I had a quick question, because I'm trying to figure up my mulch and fertilizer needs for this Spring. I had bought my father a couple of blueberry plants, among others, because that's what he wanted for his birthday. They've been in the ground about 2 weeks and I've been watering everything, but I need to get it mulched before the hot dry weather kicks in.

In South Carolina, we have the Clemson Ag Extension which puts out great info on local plants and their care. They suggest making a mound around the plant of peat moss and sand to help with water amounts and acidifying the soil. The say that if you mound it you have to water it more often.

Being honest, I wouldn't water the 2-3 times per week they say you need to, with dry spells, using this method. I use a mulch that goes on sale every year made of 100% ponderosa pine bark. It seems to work well.

My question is, should I use the peat/sand mix on the blueberries and my azaleas and rhododendron, and if I do, will it help cool the soil and retain moisture the same way as the pine mulch? If it's going to be helpful to these plants and work about as well as the pine mulch, but I don't want to have to replace it but once a year and I don't want to water it very much more often than I do with the pine bark. I'd much rather use an acidify fertilizer to achieve the same effect with the bark. Thanks for the help.

2 Answers 2


I would use bark and not peat; in fact I do.

Once peat become dry it is seems impossible to wet again and when it is dry it easily blows away. It may be that peat and sand will do the job but I've acquired a strong prejudice against the stuff. Fir bark is inexpensive and easily available here in western Washington, so I have no cost incentive to even think about peat. I use medium size bark in my garden beds of numerous varieties of rhododendrons, azaleas, camellias, roses, and etc. Small bark does seem to 'disappear' more readily, but may be more aesthetically pleasing in your setting.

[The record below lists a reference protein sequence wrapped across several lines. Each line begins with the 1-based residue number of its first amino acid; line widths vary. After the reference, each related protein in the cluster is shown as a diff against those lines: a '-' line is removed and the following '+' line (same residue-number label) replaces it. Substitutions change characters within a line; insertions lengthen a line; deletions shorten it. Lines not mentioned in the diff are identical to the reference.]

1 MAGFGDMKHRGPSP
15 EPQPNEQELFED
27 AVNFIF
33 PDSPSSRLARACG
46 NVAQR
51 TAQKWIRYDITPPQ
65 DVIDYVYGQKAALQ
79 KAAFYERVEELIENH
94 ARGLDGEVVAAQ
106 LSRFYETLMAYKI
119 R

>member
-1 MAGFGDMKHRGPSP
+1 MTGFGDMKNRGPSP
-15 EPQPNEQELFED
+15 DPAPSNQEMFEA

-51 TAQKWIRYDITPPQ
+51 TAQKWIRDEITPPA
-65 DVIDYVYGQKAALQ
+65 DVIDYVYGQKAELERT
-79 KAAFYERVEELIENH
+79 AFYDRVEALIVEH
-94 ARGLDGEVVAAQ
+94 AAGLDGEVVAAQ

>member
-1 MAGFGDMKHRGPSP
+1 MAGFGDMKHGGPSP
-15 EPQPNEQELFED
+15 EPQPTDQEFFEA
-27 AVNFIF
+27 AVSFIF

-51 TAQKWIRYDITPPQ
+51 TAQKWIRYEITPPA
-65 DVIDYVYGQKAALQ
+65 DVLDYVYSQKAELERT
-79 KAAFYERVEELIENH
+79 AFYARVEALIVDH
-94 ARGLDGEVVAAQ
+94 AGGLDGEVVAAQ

A few inches of bark mulch does a good job of preserving soil moisture, but I think you will still be watering those new blueberries two or three times per week for much of this season - such is the way with newly planted species. It just will not turn into being every day.

  • I do use the bark to good effect. I think brand I've been buying is ponderosa pine and I'd say it's medium to course. I know what you mean about it disappearing, but I suspect that has something to do with the people mowing the grass around here. Once I told my family I wasn't going to put anymore out and to quite mowing so close to it, there is miraculously some left the next year. I'm sure I'm loosing some to break down and/or squirrels as well.
    – Dalton
    Commented Mar 30, 2016 at 18:18
  • Bark itself is an excellent medium/substrate/soil for root growth - great aeration and moisture retention even after sitting (aka 'composting') for a year or more. This also affects the perceptions of 'disappearing' bark mulch..Most of the nursery plants I inspect (including those I choose to buy) from PacNW nurseries use nothing but composted fir (actually Douglas fir, which really isn't a fir) bark in their pots. I think it makes little difference what species the bark comes from - it is a by-product of the lumbering industry.
    – user13580
    Commented Mar 31, 2016 at 0:49
  • I wouldn't recommend mulching with peat moss at all. It's great mixed with soil where you need organic matter and a lower pH, but it's not an ideal mulch to put on top, especially as it doesn't last long in it's original form. Weeds probably wouldn't have trouble germinating through it. It's very, very light. It's kind of like mulching with seed starting mix. Commented Mar 14, 2017 at 6:47

Blueberries are a bog plant. They tend to have shallow roots, and they hate drying out.

You can help with this by creating an artifical perched water table.

Dig a large wide hole about a shovel deep. If using a hybrid blueberry, about 4-5 feet across.

Line the hole with heavy duty plastic.

Fill with builders sand (NOT BEACH SAND) to about 5 inches from the top, and level it.

Cut the plastic at the sand line.

Mix up a 50-50 peat/sand mix put on top of the sand. Plant your blueberry in this.

Add bark chunk mulch.

Theory of operation: As you water, it will accumulate in the sand filled plastic lined basin. Excess water will drain over the edge where you cut the plastic. The wet layer of sand will wick into the sand peat mix. The bark chips retard evaporation. This reduces your watering frequency a bunch.

Pragmatic basis: Locally our low-bush wild blueberries are found on peaty/mossy soils on top of a saturated sand layer.

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